Posted by: Kate | November 14, 2012

Book Review: The Macken Charm

I imagine if you live in a bigger city then you might be used to reading a novel with settings you are familiar with, but generally that hasn’t happened for me. I live on an island off the Canadian coast, there aren’t a lot of novels written with this area as the backdrop. So it was with a strange feeling that I read Jack Hodgins’ book The Macken Charm. The town itself is fictional, but it is set just down the road from my home, and the landmarks and places in the book are all real.

The story is about an island family, large, that made its way here after WWI. While the story is narrated by a son, the story is about family, and breaking expectations, and dreams, and relationships. It is gentle yet harsh, and funny yet bitter, all at the same time. A snapshot of a large family who depended on this resource rich island and the life it gave them, yet who weren’t all content.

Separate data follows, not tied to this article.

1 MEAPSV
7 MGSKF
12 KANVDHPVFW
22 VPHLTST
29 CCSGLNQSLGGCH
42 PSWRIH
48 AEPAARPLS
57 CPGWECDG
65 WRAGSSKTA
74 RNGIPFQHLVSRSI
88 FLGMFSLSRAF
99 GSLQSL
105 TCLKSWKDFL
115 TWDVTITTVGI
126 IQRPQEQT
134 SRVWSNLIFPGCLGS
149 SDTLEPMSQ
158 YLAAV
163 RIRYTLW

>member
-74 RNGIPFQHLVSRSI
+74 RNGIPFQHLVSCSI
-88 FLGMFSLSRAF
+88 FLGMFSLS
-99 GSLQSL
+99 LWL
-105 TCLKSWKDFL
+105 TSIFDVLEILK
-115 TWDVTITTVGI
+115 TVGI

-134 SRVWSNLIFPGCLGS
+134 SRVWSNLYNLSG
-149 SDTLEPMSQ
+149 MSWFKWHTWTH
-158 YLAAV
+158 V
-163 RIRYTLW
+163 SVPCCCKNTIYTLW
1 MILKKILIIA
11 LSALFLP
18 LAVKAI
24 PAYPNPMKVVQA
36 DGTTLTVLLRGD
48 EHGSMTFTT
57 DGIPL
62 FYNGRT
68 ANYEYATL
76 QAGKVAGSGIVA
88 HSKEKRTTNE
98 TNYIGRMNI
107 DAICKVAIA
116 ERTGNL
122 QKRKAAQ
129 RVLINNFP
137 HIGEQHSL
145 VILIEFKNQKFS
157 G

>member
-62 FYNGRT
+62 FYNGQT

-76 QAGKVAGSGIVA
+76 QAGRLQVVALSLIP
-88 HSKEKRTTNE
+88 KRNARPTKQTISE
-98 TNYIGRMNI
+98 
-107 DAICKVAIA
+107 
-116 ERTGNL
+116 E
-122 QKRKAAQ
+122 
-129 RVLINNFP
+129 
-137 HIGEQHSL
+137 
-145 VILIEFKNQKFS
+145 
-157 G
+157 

I think this story would resonate with any reader, although it was certainly more special  because these were places I knew and people I understood, people who live in my town and who are as connected to the island as this family was. The author is decidedly Canadian, something about the gentle humour is reminiscent of other Canadian authors who have written about Canadian life in the 1950s.

Enjoyable experience, this one.

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Responses

  1. Looks good, Kate. I often wonder how much my interest in a novel has to do with what is happening in my life at the moment, or where I’m reading the book. I do live in a city, but almost always read of very different places, and often different times.

  2. I love when I find a book that is ‘close to home’. I’ll look it up at the library, I’ve grown to love the books you read :)

    Your review reminded me of the infamous whale & it’s human-helper, in or around your locale. I wrote it down somewhere … Does it ring a bell?

  3. thanks kate – i’m off to add it to my reading queue!
    (which seems to grow every time you post a book review!)

  4. Sounds like an interesting one. I find that I do seem to relate more when I know the ‘place’ of the book. David Guterson writes of the Northwest and I often know exactly where he is writing about. And I just picked up ‘The Jump-off Creek’ because it is about home-steading in NE Oregon. I haven’t gotten far into the book, but already I know some of her landmarks.


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